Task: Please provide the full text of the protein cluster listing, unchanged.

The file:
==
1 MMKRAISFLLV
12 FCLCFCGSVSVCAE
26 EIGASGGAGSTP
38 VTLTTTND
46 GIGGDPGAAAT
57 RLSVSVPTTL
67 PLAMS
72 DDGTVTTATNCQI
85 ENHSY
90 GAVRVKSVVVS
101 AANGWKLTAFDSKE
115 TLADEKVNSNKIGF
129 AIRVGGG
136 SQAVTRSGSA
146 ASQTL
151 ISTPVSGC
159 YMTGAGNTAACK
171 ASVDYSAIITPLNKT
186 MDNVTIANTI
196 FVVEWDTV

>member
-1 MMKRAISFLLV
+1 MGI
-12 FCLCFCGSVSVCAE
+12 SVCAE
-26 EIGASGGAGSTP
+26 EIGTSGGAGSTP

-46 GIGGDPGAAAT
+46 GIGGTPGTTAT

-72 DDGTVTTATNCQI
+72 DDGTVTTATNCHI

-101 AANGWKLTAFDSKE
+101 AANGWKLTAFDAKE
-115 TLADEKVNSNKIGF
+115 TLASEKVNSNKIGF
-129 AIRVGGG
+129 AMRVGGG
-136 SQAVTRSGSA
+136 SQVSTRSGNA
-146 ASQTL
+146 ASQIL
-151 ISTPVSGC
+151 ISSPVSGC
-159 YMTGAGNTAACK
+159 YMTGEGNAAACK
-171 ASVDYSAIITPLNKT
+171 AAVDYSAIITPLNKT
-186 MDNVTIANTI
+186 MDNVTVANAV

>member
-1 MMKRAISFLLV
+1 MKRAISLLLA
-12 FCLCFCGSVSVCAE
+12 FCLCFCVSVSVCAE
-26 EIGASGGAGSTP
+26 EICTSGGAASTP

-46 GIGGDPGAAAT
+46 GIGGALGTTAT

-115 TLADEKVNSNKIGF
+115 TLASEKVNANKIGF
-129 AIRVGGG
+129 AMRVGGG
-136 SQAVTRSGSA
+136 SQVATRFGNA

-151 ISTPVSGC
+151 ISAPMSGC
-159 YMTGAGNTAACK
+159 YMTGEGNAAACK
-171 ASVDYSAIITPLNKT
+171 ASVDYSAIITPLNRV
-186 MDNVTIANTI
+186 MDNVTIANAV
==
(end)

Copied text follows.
1 MMKRAISFLLV
12 FCLCFCGSVSVCAE
26 EIGASGGAGSTP
38 VTLTTTND
46 GIGGDPGAAAT
57 RLSVSVPTTL
67 PLAMS
72 DDGTVTTATNCQI
85 ENHSY
90 GAVRVKSVVVS
101 AANGWKLTAFDSKE
115 TLADEKVNSNKIGF
129 AIRVGGG
136 SQAVTRSGSA
146 ASQTL
151 ISTPVSGC
159 YMTGAGNTAACK
171 ASVDYSAIITPLNKT
186 MDNVTIANTI
196 FVVEWDTV

>member
-1 MMKRAISFLLV
+1 MGI
-12 FCLCFCGSVSVCAE
+12 SVCAE
-26 EIGASGGAGSTP
+26 EIGTSGGAGSTP

-46 GIGGDPGAAAT
+46 GIGGTPGTTAT

-72 DDGTVTTATNCQI
+72 DDGTVTTATNCHI

-101 AANGWKLTAFDSKE
+101 AANGWKLTAFDAKE
-115 TLADEKVNSNKIGF
+115 TLASEKVNSNKIGF
-129 AIRVGGG
+129 AMRVGGG
-136 SQAVTRSGSA
+136 SQVSTRSGNA
-146 ASQTL
+146 ASQIL
-151 ISTPVSGC
+151 ISSPVSGC
-159 YMTGAGNTAACK
+159 YMTGEGNAAACK
-171 ASVDYSAIITPLNKT
+171 AAVDYSAIITPLNKT
-186 MDNVTIANTI
+186 MDNVTVANAV

>member
-1 MMKRAISFLLV
+1 MKRAISLLLA
-12 FCLCFCGSVSVCAE
+12 FCLCFCVSVSVCAE
-26 EIGASGGAGSTP
+26 EICTSGGAASTP

-46 GIGGDPGAAAT
+46 GIGGALGTTAT

-115 TLADEKVNSNKIGF
+115 TLASEKVNANKIGF
-129 AIRVGGG
+129 AMRVGGG
-136 SQAVTRSGSA
+136 SQVATRFGNA

-151 ISTPVSGC
+151 ISAPMSGC
-159 YMTGAGNTAACK
+159 YMTGEGNAAACK
-171 ASVDYSAIITPLNKT
+171 ASVDYSAIITPLNRV
-186 MDNVTIANTI
+186 MDNVTIANAV